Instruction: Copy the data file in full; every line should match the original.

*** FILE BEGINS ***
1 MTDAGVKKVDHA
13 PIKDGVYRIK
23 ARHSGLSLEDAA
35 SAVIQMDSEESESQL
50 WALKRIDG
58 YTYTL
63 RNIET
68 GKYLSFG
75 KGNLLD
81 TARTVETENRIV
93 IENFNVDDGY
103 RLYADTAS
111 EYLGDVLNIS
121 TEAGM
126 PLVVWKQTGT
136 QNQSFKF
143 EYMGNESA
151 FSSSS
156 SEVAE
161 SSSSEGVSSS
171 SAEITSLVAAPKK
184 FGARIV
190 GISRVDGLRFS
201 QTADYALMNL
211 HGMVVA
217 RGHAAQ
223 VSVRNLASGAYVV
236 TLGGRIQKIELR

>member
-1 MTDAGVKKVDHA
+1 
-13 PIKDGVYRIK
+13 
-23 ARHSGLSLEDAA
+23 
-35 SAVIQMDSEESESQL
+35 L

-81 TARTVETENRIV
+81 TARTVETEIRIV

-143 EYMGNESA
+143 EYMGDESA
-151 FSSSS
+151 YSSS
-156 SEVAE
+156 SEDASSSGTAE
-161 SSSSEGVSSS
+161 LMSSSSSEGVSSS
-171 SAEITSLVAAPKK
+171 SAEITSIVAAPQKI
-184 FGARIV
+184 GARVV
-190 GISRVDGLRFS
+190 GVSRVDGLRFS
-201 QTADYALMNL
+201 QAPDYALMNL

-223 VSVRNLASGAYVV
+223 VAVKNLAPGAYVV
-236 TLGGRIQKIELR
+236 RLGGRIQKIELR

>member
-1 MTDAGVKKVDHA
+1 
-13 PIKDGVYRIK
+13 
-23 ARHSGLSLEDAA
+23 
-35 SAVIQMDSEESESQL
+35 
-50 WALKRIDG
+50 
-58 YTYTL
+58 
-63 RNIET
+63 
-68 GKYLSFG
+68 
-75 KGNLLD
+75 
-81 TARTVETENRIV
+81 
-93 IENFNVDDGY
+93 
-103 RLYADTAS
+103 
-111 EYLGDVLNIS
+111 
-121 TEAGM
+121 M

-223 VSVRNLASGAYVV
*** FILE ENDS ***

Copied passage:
1 MTDAGVKKVDHA
13 PIKDGVYRIK
23 ARHSGLSLEDAA
35 SAVIQMDSEESESQL
50 WALKRIDG
58 YTYTL
63 RNIET
68 GKYLSFG
75 KGNLLD
81 TARTVETENRIV
93 IENFNVDDGY
103 RLYADTAS
111 EYLGDVLNIS
121 TEAGM
126 PLVVWKQTGT
136 QNQSFKF
143 EYMGNESA
151 FSSSS
156 SEVAE
161 SSSSEGVSSS
171 SAEITSLVAAPKK
184 FGARIV
190 GISRVDGLRFS
201 QTADYALMNL
211 HGMVVA
217 RGHAAQ
223 VSVRNLASGAYVV
236 TLGGRIQKIELR

>member
-1 MTDAGVKKVDHA
+1 
-13 PIKDGVYRIK
+13 
-23 ARHSGLSLEDAA
+23 
-35 SAVIQMDSEESESQL
+35 L

-81 TARTVETENRIV
+81 TARTVETEIRIV

-143 EYMGNESA
+143 EYMGDESA
-151 FSSSS
+151 YSSS
-156 SEVAE
+156 SEDASSSGTAE
-161 SSSSEGVSSS
+161 LMSSSSSEGVSSS
-171 SAEITSLVAAPKK
+171 SAEITSIVAAPQKI
-184 FGARIV
+184 GARVV
-190 GISRVDGLRFS
+190 GVSRVDGLRFS
-201 QTADYALMNL
+201 QAPDYALMNL

-223 VSVRNLASGAYVV
+223 VAVKNLAPGAYVV
-236 TLGGRIQKIELR
+236 RLGGRIQKIELR

>member
-1 MTDAGVKKVDHA
+1 
-13 PIKDGVYRIK
+13 
-23 ARHSGLSLEDAA
+23 
-35 SAVIQMDSEESESQL
+35 
-50 WALKRIDG
+50 
-58 YTYTL
+58 
-63 RNIET
+63 
-68 GKYLSFG
+68 
-75 KGNLLD
+75 
-81 TARTVETENRIV
+81 
-93 IENFNVDDGY
+93 
-103 RLYADTAS
+103 
-111 EYLGDVLNIS
+111 
-121 TEAGM
+121 M

-223 VSVRNLASGAYVV